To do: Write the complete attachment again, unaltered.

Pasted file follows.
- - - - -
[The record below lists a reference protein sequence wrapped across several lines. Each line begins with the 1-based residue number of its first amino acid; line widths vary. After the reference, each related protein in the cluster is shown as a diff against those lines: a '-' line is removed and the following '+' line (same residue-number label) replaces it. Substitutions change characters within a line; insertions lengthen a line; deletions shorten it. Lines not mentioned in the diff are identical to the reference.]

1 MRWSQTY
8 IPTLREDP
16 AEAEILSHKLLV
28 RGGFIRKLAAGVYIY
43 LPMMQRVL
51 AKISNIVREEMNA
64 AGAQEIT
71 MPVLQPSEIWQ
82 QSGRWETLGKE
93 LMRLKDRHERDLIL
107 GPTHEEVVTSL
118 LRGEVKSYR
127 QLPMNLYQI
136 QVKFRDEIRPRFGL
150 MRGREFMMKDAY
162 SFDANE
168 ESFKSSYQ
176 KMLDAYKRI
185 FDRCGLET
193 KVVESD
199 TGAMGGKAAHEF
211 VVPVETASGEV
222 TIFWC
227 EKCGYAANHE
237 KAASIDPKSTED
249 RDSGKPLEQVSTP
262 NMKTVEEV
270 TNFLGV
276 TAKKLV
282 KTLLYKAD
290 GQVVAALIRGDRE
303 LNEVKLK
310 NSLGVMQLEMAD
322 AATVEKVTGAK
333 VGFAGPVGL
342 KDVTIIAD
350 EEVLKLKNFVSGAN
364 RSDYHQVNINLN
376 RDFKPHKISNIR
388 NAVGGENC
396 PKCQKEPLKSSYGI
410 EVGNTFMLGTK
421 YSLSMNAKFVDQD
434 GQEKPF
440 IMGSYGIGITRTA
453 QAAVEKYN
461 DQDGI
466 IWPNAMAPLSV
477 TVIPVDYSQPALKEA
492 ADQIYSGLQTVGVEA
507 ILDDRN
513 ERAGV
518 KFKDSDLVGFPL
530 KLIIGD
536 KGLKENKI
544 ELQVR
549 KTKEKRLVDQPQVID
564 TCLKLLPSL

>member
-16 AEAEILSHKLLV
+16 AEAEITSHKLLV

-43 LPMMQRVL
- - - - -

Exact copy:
[The record below lists a reference protein sequence wrapped across several lines. Each line begins with the 1-based residue number of its first amino acid; line widths vary. After the reference, each related protein in the cluster is shown as a diff against those lines: a '-' line is removed and the following '+' line (same residue-number label) replaces it. Substitutions change characters within a line; insertions lengthen a line; deletions shorten it. Lines not mentioned in the diff are identical to the reference.]

1 MRWSQTY
8 IPTLREDP
16 AEAEILSHKLLV
28 RGGFIRKLAAGVYIY
43 LPMMQRVL
51 AKISNIVREEMNA
64 AGAQEIT
71 MPVLQPSEIWQ
82 QSGRWETLGKE
93 LMRLKDRHERDLIL
107 GPTHEEVVTSL
118 LRGEVKSYR
127 QLPMNLYQI
136 QVKFRDEIRPRFGL
150 MRGREFMMKDAY
162 SFDANE
168 ESFKSSYQ
176 KMLDAYKRI
185 FDRCGLET
193 KVVESD
199 TGAMGGKAAHEF
211 VVPVETASGEV
222 TIFWC
227 EKCGYAANHE
237 KAASIDPKSTED
249 RDSGKPLEQVSTP
262 NMKTVEEV
270 TNFLGV
276 TAKKLV
282 KTLLYKAD
290 GQVVAALIRGDRE
303 LNEVKLK
310 NSLGVMQLEMAD
322 AATVEKVTGAK
333 VGFAGPVGL
342 KDVTIIAD
350 EEVLKLKNFVSGAN
364 RSDYHQVNINLN
376 RDFKPHKISNIR
388 NAVGGENC
396 PKCQKEPLKSSYGI
410 EVGNTFMLGTK
421 YSLSMNAKFVDQD
434 GQEKPF
440 IMGSYGIGITRTA
453 QAAVEKYN
461 DQDGI
466 IWPNAMAPLSV
477 TVIPVDYSQPALKEA
492 ADQIYSGLQTVGVEA
507 ILDDRN
513 ERAGV
518 KFKDSDLVGFPL
530 KLIIGD
536 KGLKENKI
544 ELQVR
549 KTKEKRLVDQPQVID
564 TCLKLLPSL

>member
-16 AEAEILSHKLLV
+16 AEAEITSHKLLV

-43 LPMMQRVL